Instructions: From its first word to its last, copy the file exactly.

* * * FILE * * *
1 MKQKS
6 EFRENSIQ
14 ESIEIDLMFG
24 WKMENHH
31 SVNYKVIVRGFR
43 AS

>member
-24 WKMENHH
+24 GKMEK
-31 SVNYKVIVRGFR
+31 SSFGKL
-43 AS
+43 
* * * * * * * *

1 MKQKS
6 EFRENSIQ
14 ESIEIDLMFG
24 WKMENHH
31 SVNYKVIVRGFR
43 AS

>member
-24 WKMENHH
+24 GKMEK
-31 SVNYKVIVRGFR
+31 SSFGKL
-43 AS
+43 